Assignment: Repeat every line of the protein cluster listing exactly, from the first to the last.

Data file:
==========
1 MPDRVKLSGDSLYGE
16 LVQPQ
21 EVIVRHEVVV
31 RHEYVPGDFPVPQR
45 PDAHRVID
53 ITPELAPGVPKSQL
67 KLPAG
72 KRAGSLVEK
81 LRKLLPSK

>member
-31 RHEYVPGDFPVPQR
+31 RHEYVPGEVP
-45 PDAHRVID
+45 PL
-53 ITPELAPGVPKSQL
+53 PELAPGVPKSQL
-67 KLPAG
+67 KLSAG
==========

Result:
1 MPDRVKLSGDSLYGE
16 LVQPQ
21 EVIVRHEVVV
31 RHEYVPGDFPVPQR
45 PDAHRVID
53 ITPELAPGVPKSQL
67 KLPAG
72 KRAGSLVEK
81 LRKLLPSK

>member
-31 RHEYVPGDFPVPQR
+31 RHEYVPGEVP
-45 PDAHRVID
+45 PL
-53 ITPELAPGVPKSQL
+53 PELAPGVPKSQL
-67 KLPAG
+67 KLSAG